How did the "Flight to the Volga"

100 years ago, in March 1919, the “Flight to the Volga” began - a strategic offensive operation of Kolchak's army with the aim of defeating the Eastern Front of the Red Army, entering the Volga, connecting with white forces in the South and North of Russia and the subsequent attack on Moscow. The main attacks of the white forces were on the central (Western army) and northern (Siberian army) directions.

General situation on the Eastern Front



At the start of the 1919 campaign of the year, a temporary balance of power was established on the Eastern Front. The White Army had a slight superiority in manpower (by the beginning of May 1919, the Red Army gained superiority in the number of troops), and in the Reds in firepower. At the same time, the Reds began to catch up with Whites in organization and combat capability.

At the end of 1918, the beginning of 1919, the parties exchanged blows. At the end of November 1918, the White forces launched the Perm operation and, December 21 took Kungur, December December - Perm (). The 24 Red Army suffered a heavy defeat. There was a threat of losing Vyatka and the collapse of the entire northern flank of the Eastern Front of the Red Army. Only emergency measures allowed to rectify the situation. In January 3, the Red Command organized a counter-offensive in order to repel Kungur and Perm. The offensive was led by the troops of the 1919 and 2 armies, the shock group of the 3 armies (auxiliary attack on Krasnoufimsk). However, mistakes of command, poor preparation, weakness of forces (there was no superiority over the enemy), weak interaction led to the fact that the task was not fulfilled. Reds pressed the enemy, but could not break through the front and went on the defensive.

A partial defeat in the Perm direction was compensated by the victory of the Reds in the main direction - the Ufa direction and in the Orenburg one. 31 December 1918, the Red Army occupied Ufa, and 22 January 1919, the units of the 1 Red Army in Orenburg merged with the Turkestan Army, advancing from Turkestan. 24 January 1919, the 4 Red Army troops took Uralsk. In February, 1919, the 4-I Red Army under the command of Frunze, deeply penetrated between the forces of the Orenburg and Ural Cossacks, advancing to the line Lbishchensk - Iletsk - Orsk.

Thus, during the winter campaign of 1918 - 1919, the Red Army managed to reach the Urals ridge, the last frontier before Siberia, where the main vital centers of the White Army were located. The fights on the Perm and Ufa directions showed a situation of unstable strategic equilibrium on the Eastern Front.

How did the "Flight to the Volga"

Supreme Commander Kolchak rewards his soldiers

Red Army

On the northern flank of the Eastern Front of the Red Army there were two Soviet armies - 2 and 3, commanders respectively I.I. Shorin and S.A. Mezheninov. They numbered about 50 thousand bayonets and sabers, with 140 guns and about 960 machine guns. The 2-I army was covered by the Srapul army, the Perm-Vyatka army - by the 3-I army. They opposed the Siberian army of whites. In the center of the front was the 5-I army of J. K. Blumberg (soon he was replaced by M. N. Tukhachevsky). It consisted of 10 - 11 thousand fighters with 42 guns and 142 machine guns. She was opposed by the Western army of whites. On the southern flank were the 1-I army — Commander G. D. Guy; the 4 Army — Commander M. V. Frunze; and Turkestan Army — Commander V. G. Zinoviev. They numbered 52 thousand bayonets and checkers with 200 guns and 613 machine guns. They were opposed by the Separate Orenburg Army of Dutov, which suffered a defeat retreated to the steppe, and the Separate Ural Army. In total, the Red Army of the Eastern Front at the start of the battle numbered more than 110 thousand people, about 370 guns, more than 1700 machine guns, 5 armored trains.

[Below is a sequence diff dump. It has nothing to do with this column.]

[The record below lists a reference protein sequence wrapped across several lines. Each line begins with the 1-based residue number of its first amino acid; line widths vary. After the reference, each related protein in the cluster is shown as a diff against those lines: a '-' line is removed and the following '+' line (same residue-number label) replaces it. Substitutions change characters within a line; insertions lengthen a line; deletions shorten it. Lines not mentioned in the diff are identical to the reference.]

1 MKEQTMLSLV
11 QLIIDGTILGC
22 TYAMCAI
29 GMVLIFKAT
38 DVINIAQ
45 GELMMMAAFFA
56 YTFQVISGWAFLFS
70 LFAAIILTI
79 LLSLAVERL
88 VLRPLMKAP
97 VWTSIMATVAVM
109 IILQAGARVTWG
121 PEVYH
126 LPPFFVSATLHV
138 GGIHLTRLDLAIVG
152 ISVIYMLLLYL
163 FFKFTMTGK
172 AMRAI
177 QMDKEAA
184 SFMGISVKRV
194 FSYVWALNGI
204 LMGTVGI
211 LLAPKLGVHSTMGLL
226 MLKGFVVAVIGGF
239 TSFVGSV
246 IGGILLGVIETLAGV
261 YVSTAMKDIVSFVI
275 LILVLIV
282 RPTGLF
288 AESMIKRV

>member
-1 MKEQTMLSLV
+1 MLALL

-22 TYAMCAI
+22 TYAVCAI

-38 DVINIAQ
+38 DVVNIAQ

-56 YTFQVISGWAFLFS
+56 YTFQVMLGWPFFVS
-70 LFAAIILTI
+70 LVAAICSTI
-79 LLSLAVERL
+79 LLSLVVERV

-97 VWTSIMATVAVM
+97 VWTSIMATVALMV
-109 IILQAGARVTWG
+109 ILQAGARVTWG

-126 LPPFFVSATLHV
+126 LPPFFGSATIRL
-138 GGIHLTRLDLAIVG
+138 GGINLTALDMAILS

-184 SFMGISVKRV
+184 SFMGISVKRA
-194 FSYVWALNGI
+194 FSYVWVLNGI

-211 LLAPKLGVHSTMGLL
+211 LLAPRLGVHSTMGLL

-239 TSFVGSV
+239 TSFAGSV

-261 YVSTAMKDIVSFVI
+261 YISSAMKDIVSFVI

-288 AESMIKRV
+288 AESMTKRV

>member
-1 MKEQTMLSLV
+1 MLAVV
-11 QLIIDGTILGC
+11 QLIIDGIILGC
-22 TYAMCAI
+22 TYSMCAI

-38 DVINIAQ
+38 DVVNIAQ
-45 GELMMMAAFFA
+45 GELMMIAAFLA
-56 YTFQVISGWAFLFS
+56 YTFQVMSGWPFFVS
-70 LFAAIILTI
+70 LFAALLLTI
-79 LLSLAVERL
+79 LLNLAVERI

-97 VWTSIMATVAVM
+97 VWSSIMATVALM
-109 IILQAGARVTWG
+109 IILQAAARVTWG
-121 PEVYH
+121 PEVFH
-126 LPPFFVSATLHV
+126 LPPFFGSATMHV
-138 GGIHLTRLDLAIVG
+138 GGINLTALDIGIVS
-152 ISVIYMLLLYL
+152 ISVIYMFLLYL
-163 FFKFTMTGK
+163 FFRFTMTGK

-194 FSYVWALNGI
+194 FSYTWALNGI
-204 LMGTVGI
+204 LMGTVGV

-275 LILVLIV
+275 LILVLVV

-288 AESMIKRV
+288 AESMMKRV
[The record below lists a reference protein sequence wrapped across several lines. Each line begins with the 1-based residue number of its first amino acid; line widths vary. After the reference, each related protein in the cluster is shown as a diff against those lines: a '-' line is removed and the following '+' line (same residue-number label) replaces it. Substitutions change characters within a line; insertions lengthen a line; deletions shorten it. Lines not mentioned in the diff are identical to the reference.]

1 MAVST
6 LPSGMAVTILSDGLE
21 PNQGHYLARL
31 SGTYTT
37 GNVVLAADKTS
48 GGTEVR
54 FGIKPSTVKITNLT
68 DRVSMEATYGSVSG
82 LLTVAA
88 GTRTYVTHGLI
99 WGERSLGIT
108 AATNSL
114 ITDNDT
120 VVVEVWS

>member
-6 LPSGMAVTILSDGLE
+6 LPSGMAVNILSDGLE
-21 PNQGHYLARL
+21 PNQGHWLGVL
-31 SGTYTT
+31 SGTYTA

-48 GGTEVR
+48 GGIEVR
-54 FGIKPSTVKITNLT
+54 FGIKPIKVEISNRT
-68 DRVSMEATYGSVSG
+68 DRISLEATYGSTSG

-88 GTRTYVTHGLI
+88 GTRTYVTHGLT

As a result, at the time of Kolchak's army, the red Eastern Front had strong flanks and a weak stretched center. On the northern operating lines, the forces of the Reds and the Whites were almost equal. The group of Red armies in the south, although it was heavily scattered over space, had a serious superiority over the enemy (52 thousand people against 19 thousand). And the weak 5 th Red Army with 10 thousand soldiers was against almost 50 thousand enemy groupings.

The Soviet command planned to develop an offensive in the southern direction (by the forces of the 4, Turkestan and 1 armies) and complete the liberation of the Ural and Orenburg regions from the White Cossacks. Then the 1 Army I was supposed to launch an attack on Chelyabinsk in two columns. The right column moved bypassing the Ural range from the south, through Orenburg - Orsk - Troitsk, and the left column from Sterlitamak was aimed at Verkhneuralsk, crossing the Ural mountains, and from there moved to Chelyabinsk. The 5 Army had to overcome the Ural Mountains in its sector, going out to the rear of the Perm enemy group, and assisting the right flank of the 2 Army. The 2 Army was to cover the left flank of the Permian White group. 3-I army received an auxiliary task of tying the whites from the front.

It should be noted that the rear of the Red Eastern Front at that time was fragile. The policy of "war communism", in particular, the food surplus was hard received by the peasantry of the Volga region. In the near rear of the Red Army, a wave of peasant uprisings swept through Simbirsk and Kazan provinces. In addition, part of the forces of the Eastern Front were redeployed to the South, which weakened the position of the Red armies before the offensive of Kolchak's troops.